SANAA (Reuters) - Members of Yemen's air force shut down the capital's airport on Saturday, stopping all flights in protest at the sacking of their commander, a half brother of former President Ali Abdullah Saleh, an aviation official said.
Military vehicles full of soldiers turned passengers away from Sana'a airport and prevented flights from taking off or landing, witnesses said. The action is a challenge to President Abd-Rabbu Mansour Hadi who replaced Saleh earlier this year.
On Friday Hadi sacked the air force head in a reshuffle intended to prise key military posts from Saleh's allies and restructure the armed forces, which split during the uprising against Saleh's rule, with some units openly siding with protesters.
Protests demanding the resignation of the air force commander, General Saleh al-Ahmar, earlier this year brought several airports to a standstill. Hadi on Friday shifted him to be assistant to the defense minister.
The airport's closure highlights the challenges Hadi faces in restructuring Yemen's army, upsetting the entrenched interests of Saleh's associates as well as those of a powerful general, Ali Mohsen al-Ahmar, some of whose allies were also sacked in Friday's shake-up.
General Ali Mohsen turned against Saleh early last year along with a chunk of the armed forces, sparking sporadic open combat on the streets of Sana'a with loyalist troops and tribal militiamen that threatened to push the country into civil war.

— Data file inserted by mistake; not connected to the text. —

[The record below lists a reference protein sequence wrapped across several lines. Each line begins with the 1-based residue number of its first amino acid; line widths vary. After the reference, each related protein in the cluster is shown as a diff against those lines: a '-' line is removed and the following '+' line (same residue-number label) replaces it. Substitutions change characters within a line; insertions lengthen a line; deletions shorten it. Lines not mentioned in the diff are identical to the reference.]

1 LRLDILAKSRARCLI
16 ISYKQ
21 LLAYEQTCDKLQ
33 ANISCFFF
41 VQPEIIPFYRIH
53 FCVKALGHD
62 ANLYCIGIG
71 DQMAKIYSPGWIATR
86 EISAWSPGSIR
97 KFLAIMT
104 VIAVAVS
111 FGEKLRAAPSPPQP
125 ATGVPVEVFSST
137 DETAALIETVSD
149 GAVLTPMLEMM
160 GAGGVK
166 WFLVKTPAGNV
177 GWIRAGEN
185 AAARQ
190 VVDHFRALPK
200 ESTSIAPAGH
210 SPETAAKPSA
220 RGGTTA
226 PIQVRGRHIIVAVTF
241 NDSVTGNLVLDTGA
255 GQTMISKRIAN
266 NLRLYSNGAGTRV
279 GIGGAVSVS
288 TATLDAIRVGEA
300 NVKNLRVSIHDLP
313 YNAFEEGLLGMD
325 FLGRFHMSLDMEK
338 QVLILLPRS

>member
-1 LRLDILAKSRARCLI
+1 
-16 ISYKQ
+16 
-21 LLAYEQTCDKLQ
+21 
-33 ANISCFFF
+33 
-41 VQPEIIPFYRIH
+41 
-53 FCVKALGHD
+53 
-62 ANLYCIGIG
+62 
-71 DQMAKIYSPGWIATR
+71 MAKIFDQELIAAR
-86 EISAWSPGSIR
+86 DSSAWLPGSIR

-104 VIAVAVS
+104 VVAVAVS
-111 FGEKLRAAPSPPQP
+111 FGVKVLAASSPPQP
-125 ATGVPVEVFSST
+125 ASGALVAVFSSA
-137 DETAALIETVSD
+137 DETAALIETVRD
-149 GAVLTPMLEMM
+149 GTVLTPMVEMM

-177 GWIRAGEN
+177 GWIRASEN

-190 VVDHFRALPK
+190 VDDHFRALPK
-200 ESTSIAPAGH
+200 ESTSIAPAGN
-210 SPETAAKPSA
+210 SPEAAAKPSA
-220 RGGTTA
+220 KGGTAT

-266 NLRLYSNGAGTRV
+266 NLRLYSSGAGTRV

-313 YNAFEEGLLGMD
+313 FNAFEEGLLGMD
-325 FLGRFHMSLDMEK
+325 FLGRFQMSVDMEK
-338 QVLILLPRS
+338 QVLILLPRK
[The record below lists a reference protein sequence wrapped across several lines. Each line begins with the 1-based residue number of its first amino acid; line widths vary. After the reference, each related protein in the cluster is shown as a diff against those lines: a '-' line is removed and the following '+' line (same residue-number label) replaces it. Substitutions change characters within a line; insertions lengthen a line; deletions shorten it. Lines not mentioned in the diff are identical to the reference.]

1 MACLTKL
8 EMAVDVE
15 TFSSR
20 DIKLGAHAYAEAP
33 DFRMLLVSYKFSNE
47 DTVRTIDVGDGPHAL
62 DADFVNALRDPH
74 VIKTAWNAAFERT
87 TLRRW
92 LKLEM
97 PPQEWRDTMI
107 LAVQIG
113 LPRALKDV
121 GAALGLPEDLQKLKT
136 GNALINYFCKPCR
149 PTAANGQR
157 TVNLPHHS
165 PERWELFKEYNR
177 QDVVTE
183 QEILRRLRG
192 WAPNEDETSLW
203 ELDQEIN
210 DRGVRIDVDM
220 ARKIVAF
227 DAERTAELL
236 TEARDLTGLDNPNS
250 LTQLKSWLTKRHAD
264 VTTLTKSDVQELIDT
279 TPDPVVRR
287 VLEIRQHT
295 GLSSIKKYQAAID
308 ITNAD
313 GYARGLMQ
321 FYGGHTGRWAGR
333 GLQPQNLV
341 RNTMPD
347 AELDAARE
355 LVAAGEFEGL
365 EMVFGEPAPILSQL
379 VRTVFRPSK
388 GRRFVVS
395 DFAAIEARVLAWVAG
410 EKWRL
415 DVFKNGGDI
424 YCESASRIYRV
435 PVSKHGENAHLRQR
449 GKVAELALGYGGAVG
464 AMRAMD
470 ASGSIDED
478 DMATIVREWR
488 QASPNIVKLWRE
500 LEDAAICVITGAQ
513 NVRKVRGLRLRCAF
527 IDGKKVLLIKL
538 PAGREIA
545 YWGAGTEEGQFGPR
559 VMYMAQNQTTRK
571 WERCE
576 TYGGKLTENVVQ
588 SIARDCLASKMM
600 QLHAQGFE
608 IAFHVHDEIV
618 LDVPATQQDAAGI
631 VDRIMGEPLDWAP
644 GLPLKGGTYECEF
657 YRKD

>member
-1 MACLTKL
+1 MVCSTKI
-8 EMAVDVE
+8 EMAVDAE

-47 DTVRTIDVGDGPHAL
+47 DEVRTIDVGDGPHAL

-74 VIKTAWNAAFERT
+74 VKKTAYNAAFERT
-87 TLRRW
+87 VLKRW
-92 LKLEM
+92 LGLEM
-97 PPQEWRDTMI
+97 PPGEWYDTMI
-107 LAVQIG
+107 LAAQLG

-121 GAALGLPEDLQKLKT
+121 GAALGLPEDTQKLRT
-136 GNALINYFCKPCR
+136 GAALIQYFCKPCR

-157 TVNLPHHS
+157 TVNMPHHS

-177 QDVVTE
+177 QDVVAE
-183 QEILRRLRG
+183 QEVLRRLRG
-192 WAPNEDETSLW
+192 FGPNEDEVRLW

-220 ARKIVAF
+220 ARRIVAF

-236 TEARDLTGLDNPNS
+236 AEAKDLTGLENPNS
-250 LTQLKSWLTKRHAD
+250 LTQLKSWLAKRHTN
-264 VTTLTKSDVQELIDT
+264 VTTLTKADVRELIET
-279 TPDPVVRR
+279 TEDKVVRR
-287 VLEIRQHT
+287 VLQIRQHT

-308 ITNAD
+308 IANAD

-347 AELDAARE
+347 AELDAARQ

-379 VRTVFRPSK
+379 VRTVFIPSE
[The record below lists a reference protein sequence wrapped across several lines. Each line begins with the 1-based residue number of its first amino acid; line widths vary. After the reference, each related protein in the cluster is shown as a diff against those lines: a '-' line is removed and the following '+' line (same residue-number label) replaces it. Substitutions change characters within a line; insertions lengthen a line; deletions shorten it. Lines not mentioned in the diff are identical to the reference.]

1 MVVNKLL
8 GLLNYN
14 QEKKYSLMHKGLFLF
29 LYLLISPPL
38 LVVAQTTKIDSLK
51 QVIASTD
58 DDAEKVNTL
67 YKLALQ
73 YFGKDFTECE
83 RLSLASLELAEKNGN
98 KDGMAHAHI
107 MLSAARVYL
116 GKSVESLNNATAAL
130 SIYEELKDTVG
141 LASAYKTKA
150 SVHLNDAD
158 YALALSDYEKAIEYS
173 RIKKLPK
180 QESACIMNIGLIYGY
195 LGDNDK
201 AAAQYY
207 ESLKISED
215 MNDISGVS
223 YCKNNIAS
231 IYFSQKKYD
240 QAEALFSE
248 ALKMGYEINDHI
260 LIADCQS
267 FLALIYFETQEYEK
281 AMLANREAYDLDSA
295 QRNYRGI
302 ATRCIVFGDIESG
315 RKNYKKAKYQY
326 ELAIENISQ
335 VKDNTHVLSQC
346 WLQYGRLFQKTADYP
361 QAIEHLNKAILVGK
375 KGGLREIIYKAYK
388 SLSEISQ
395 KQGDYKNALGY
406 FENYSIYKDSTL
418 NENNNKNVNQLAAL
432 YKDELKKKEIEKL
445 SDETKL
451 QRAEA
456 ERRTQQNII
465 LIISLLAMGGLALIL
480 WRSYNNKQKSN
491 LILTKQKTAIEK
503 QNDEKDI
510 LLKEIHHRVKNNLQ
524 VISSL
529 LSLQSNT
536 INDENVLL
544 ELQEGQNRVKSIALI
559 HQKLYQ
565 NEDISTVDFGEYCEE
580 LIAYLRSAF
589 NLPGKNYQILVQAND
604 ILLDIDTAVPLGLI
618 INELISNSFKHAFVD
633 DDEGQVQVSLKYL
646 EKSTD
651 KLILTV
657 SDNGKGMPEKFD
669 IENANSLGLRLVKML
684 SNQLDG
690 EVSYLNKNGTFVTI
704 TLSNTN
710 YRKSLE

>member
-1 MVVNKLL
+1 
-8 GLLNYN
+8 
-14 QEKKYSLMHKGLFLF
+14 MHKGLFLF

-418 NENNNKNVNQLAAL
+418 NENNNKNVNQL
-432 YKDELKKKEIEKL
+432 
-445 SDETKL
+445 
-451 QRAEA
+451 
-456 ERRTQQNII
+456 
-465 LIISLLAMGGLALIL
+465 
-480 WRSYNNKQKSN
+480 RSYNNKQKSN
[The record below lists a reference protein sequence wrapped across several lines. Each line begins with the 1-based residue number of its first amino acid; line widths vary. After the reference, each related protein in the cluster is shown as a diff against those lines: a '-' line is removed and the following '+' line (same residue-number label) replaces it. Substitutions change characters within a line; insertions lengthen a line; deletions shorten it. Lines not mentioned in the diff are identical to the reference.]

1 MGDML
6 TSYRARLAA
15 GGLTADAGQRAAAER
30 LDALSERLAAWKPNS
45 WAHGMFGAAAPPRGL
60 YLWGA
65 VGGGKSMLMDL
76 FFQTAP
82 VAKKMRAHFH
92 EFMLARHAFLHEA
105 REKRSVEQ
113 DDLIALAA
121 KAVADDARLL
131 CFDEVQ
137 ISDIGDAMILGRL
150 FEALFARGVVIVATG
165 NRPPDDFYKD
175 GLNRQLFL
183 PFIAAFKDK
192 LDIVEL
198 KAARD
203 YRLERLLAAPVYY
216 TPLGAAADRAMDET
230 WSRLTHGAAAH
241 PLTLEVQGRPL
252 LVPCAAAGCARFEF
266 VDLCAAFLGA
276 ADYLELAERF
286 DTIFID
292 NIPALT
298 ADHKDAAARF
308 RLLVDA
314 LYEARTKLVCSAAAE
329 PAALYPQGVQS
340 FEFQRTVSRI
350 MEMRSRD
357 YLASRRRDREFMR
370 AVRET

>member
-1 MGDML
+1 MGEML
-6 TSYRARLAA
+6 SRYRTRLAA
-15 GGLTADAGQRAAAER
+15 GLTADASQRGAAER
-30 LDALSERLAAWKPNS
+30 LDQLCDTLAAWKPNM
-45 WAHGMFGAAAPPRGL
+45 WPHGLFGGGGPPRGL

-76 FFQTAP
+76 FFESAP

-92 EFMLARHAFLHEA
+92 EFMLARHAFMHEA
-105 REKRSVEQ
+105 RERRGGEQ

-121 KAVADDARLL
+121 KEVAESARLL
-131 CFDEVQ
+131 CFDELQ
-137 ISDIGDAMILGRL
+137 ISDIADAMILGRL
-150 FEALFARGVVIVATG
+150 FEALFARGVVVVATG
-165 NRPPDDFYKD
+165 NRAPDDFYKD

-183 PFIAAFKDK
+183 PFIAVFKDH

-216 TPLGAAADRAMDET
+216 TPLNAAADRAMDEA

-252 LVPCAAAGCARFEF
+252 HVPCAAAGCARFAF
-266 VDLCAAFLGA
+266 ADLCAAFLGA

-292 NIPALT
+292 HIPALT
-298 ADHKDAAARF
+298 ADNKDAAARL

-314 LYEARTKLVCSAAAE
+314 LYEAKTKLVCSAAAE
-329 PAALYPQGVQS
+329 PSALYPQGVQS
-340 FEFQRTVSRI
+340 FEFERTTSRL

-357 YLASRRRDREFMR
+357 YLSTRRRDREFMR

A committee tasked with demilitarizing Sana'a was on Saturday dismantling checkpoints set up by the warring factions in the western part of the city, to enforce a withdrawal of armed tribesmen and troops from the streets by the end of the week.
Previous such efforts have failed.
Hadi faces a sectarian rebellion in Yemen's north and an emboldened wing of al Qaeda concentrated in the south, which is also home to a separatist movement seeking to revive a socialist state Saleh united with the north in 1990.
Yemen's state news agency had been hacked on Saturday, apparently by southern secessionist sympathizers. Instead of the usual news feed, there were pictures of southern leaders and the former state's flag.
"Your turn has come all major Yemeni websites. If we do not see the southern flag waving above Yemeni sites we will eventually destroy them," read a statement posted on the site.
Some southerners accuse northerners of usurping their resources and discriminating against them.
They want no part in the united Yemen envisaged by neighboring Saudi Arabia and the United States who threw their weight behind the power transfer plan under which Saleh left office after months of anti-government demonstrations that paralyzed the impoverished state.
(Reporting by Mohammed Ghobari; Writing by Isabel Coles; Editing by Robin Pomeroy)